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Sir Winston Churchill addresses Bristol students

Bowden (far right) looks on as Churchill takes the stage

Winston Churchill giving his famous 'V' sign (20 May 1940)

1945 VE celebration street party in Bristol Paul Townsend, Brizzle born and bred

7 May 2015

Professor Drummond Bowden (MB ChB 1948) studied Medicine in Bristol during the Second World War. In 1945, he was elected President of the Students’ Union and the following year, on the heels of British victory, orchestrated a student address from Sir Winston Churchill (University Chancellor, 1929-65).

Through the Vice-Chancellor, I invited Churchill to address the student body – something that had never been done before. He readily agreed. Why did I do this? Less than twelve months earlier I had fought to defeat Churchill at the polls; now, as President of the Students' Union I was to welcome and honour him. I saw no inconsistency: we were paying tribute to a great man, the man who rallied Britain, pulled us through our darkest hour. Moreover, he was our Chancellor: of course we would honour him.

We planned a students' motor cycle escort for Churchill's car as he drove from Temple Meads station to the Victoria Rooms. Our enthusiasm was not shared by Police Chief Maby: his response? A blunt "no way".

The black limousine drew up at the front door of the Victoria Rooms. Winston got out, but all male eyes were on his daughter Mary: she was stunning. On the stage of the Great Hall, I stood to deliver my speech of welcome. It included a paragraph outlining the role of the union: "as important as lectures, it is an integral part of university education."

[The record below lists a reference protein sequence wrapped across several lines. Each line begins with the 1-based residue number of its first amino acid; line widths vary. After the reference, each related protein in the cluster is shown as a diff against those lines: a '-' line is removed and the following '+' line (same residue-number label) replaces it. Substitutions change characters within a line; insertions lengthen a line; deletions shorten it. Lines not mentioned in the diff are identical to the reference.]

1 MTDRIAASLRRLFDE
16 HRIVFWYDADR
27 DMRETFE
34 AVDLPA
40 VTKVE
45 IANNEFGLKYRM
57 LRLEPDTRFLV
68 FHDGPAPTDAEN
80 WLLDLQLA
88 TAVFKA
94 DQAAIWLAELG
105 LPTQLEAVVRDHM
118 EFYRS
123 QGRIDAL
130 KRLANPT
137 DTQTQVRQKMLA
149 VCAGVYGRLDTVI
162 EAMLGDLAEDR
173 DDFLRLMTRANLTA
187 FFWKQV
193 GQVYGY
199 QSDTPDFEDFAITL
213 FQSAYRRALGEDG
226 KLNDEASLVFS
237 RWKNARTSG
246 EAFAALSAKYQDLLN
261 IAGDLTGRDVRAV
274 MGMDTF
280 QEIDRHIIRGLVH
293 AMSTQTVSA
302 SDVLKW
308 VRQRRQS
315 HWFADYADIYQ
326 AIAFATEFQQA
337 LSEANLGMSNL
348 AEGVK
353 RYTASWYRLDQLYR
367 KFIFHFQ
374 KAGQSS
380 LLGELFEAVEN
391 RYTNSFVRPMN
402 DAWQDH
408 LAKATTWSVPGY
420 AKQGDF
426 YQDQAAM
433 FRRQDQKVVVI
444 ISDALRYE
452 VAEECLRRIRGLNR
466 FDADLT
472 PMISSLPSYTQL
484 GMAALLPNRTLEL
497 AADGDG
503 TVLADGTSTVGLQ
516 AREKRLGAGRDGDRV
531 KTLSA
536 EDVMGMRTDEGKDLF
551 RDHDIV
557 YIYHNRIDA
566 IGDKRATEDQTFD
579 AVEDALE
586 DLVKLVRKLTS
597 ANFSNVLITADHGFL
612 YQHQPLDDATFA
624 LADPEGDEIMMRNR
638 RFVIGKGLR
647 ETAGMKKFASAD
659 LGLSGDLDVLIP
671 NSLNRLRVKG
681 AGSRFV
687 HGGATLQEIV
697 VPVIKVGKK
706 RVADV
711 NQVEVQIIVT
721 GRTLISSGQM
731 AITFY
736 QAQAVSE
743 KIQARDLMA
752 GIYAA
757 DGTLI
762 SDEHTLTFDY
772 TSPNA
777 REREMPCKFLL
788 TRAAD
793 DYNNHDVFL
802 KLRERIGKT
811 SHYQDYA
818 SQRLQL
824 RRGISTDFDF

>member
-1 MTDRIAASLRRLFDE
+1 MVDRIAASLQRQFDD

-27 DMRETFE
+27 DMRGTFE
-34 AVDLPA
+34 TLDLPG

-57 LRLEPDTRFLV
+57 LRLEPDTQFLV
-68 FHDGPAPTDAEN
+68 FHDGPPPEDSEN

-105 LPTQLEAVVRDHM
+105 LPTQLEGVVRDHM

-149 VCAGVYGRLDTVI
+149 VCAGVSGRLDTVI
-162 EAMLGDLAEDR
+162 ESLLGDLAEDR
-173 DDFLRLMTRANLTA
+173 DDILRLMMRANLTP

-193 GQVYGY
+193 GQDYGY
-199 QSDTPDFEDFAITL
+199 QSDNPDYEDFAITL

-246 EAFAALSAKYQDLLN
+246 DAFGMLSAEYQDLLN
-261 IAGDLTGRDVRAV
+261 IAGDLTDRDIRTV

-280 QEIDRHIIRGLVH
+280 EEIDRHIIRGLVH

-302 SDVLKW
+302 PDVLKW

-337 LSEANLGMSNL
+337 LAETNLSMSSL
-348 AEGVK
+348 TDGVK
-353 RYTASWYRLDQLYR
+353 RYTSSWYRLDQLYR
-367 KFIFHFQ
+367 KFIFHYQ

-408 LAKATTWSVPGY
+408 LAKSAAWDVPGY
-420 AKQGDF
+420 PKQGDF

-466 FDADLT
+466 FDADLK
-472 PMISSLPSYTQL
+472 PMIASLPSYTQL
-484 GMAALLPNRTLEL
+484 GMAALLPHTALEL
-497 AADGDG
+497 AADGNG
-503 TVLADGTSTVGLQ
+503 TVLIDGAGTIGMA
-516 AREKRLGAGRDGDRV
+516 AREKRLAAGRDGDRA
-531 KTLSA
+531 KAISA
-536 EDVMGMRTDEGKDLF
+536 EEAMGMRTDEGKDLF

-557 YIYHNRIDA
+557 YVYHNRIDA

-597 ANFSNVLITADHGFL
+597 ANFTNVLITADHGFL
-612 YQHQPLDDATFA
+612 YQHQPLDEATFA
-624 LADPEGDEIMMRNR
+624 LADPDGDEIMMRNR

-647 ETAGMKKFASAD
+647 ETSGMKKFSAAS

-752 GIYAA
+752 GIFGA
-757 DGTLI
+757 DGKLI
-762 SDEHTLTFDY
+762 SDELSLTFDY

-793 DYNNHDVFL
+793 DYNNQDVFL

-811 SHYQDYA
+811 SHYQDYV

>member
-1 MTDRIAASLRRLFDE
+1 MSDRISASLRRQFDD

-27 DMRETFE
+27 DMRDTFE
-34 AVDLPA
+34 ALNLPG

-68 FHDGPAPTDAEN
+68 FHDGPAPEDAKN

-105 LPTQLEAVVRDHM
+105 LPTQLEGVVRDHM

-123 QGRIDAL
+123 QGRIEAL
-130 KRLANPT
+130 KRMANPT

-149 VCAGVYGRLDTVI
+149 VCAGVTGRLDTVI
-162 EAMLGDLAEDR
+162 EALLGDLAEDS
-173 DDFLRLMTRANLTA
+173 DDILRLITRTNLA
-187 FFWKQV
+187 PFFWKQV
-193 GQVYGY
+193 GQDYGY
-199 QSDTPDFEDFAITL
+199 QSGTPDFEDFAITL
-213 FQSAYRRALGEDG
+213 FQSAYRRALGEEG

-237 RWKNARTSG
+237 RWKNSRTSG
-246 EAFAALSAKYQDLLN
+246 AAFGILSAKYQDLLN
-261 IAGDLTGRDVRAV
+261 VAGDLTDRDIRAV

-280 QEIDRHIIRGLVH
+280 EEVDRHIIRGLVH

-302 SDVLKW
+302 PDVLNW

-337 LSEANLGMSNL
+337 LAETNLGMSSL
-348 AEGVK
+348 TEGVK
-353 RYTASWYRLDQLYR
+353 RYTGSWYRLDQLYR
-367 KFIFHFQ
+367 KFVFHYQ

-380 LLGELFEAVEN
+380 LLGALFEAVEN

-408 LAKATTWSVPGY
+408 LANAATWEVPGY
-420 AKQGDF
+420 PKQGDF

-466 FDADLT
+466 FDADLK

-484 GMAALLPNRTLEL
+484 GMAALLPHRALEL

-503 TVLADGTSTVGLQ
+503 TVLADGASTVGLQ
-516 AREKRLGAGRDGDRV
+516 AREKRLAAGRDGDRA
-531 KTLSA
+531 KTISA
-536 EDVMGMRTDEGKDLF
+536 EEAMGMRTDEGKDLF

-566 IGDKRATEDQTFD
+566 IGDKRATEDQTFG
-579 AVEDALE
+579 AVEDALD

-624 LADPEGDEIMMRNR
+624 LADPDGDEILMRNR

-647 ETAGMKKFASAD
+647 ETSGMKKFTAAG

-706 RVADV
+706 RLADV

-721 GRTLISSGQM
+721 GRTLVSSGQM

As [Churchill] rose to address the students, the hall erupted in thunderous applause: we may have voted him out of power but we loved him dearly. The formal session over, I led him to the bar; he took a glass of sherry and autographed my Union Week programme. (A valuable item, this autograph is locked away in my fireproof safe.)

Later, in black gown, I walked in the academic procession, and sat on the stage of the Great Hall just behind the Chancellor's chair. In his brief address to the academic assembly, a chuckling Churchill quoted my remark on the equality of union activity and lectures.

Then it was luncheon in the Reception Room. Excellent food and wines, port and a cigar, listening to Winston's witty anecdotes. Desperately late for the Intervarsity debate, I made my unsteady way back to the Victoria Rooms, waved my cigar, gave the V sign, took my place on the platform, fell asleep.

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Further information

This excerpt is taken from Bowden’s memoirs, Wessex, Wales and Beyond: 1941-1952, which are housed in Bristol’s Record Office. Historian Sir David Cannadine will talk about Sir Winston Churchill’s tenure as the University's Chancellor as part of the Bristol Talks series on Wednesday 17 June.

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